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From: eduardo gomes goncalves <eggon at guarany.cpd.unb.br> on 1997.05.16 at 14:48:06(747)
Dear aroidelers,

Yesterday, a packet with 4 (huge) seeds of Typhonodorum lindleyanum
Schott arrived in my mailbox, sent by a friend of mine from Belo Horizonte
(a Brazilian city). Obviously I enjoyed the surprise, but I have to admit
that I really don't know how to germinate (and cultivate) such species. I
know it is a true WD (water-dweller) from Madagascar and it was one of the
Burle-Marx's favourite to use in artificial ponds. In fact, we have a good
number of specimens growing in some government's buildings here in
Brasilia. But I'd love to know if any of you had any kind of experience
with the germination (and further cultivation) of this marvelous plant.

From: "Richard Mansell (BIO)" <mansell at chuma.cas.usf.edu> on 1997.05.16 at 22:34:27(749)
Hi Eduardo, if you will plant them in a shallow tray about 2 x the depth
of the seed, in straight peatmoss which you can flood, they should do
fine. Once they are about 10 cm high they will have enough roots to
transplant. Do give them a lot of light as they seem to grow weakly
under shade. Fertilize with liquid every week and do not put them in
deep water until they are 1/2 meter high.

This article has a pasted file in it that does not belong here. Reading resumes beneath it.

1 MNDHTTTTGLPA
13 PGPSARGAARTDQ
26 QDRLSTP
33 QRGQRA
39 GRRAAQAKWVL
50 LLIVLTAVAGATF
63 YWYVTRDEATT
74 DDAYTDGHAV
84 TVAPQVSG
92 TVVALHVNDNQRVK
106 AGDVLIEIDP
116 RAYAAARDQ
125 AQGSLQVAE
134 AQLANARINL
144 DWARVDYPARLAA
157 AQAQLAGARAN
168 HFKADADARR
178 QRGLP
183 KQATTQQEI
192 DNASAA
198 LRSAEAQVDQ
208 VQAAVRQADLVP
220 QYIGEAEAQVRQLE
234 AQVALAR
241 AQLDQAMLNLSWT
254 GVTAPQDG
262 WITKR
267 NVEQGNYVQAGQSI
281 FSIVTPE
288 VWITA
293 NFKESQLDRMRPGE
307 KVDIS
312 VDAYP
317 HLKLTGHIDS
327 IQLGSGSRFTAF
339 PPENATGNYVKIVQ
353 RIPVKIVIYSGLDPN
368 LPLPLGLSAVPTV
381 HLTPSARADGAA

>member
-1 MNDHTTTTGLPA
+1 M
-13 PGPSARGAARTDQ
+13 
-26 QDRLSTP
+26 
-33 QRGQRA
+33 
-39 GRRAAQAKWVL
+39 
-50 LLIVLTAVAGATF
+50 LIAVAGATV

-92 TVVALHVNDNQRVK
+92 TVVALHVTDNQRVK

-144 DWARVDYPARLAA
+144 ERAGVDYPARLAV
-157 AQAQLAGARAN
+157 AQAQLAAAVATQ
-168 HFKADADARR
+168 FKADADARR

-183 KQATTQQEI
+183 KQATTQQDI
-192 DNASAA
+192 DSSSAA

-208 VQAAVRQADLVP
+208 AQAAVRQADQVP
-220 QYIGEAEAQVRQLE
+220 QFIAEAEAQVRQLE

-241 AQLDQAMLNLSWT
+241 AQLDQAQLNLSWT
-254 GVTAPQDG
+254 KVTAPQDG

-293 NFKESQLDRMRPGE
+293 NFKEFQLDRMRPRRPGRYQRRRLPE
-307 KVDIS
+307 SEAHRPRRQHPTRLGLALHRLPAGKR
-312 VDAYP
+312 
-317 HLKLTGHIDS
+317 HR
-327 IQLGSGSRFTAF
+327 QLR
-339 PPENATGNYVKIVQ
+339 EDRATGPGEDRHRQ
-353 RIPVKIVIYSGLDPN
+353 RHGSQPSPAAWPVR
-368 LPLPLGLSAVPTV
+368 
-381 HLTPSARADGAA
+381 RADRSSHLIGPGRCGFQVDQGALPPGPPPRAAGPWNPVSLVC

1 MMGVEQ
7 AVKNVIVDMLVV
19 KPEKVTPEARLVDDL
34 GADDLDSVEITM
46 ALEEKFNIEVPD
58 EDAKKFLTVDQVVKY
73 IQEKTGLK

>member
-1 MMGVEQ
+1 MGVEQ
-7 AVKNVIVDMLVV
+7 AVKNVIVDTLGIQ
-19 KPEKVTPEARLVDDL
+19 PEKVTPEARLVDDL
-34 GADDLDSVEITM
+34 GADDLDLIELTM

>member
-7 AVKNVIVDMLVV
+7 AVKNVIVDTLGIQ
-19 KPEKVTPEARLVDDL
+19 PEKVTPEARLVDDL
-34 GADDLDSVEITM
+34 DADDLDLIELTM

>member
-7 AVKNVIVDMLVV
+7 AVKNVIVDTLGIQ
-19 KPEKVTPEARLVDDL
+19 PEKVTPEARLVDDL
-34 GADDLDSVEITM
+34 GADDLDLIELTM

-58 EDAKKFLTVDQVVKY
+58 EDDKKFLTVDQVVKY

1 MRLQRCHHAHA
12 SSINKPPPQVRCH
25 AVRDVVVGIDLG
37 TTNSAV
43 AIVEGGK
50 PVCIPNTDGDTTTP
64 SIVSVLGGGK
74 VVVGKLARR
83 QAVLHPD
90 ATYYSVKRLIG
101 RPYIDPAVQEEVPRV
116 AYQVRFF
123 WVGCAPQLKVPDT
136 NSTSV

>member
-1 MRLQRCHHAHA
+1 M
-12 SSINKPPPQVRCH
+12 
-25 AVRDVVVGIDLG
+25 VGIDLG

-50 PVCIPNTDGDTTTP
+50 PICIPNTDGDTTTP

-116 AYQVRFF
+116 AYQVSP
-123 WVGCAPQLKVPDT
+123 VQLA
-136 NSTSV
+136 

This has been successful for me.


From: "Julius Boos" <ju-bo at msn.com> on 1997.05.17 at 17:04:44(751)
Sent: Friday, May 16, 1997 5:48 PM
To: Julius Boos
From: Arno King arnoking at yahoo.com> on 2002.07.03 at 08:40:21(9062)
Typhonodorums must be one of my favourite plants. I
think they look fantastic the way they rise up out of
a pond or lake. I really got hooked on them when I saw
them used in the landscapes created by Roberto Burle
-Marx in Brasilia, Brazil.

Luckily these plants seem to have been grown in
Brisbane, Queensland, Australia (approximately USDA
zone 11) for many years and I had no problem sourcing

From: "Julius Boos" ju-bo at msn.com> on 2002.07.04 at 16:47:16(9077)
Dear Arno,

Nice letter! Yes, Typhonodorum is a magnificent giant Aroid, I first saw
thia at the home of the late Dr. Birdsey in Miami, Florida. His plants
looked like huge compact banana 'trees'! His bore fruit profously, and he
was very generous with visitors in giving these seeds away. I found that
if you tried planting the quickly germinating seeds in soil BEFORE all the
seed had been absorbed by the growing plantlet, the seed would rot on
contact with soil and the plantlet would die (the large seeds of the
neotropical giant aroid Montrichardia were very much alike in this manner).
I let the seeds float untill almost all the visible seed had been absorbed,
by this time there was a very well developed root system and a nice little
plant floating around, and I then planted them in a VERY sandy mix. I saw
a wonderful plant of this in bloom at a friends home, he had carefully
peeled away the straw-like covering of old petioles from around the 'trunk'
to expose a brilliantly colored inner live layer, shiny purple and cream
Good luck with all your aroids, and also with your trip to South America!


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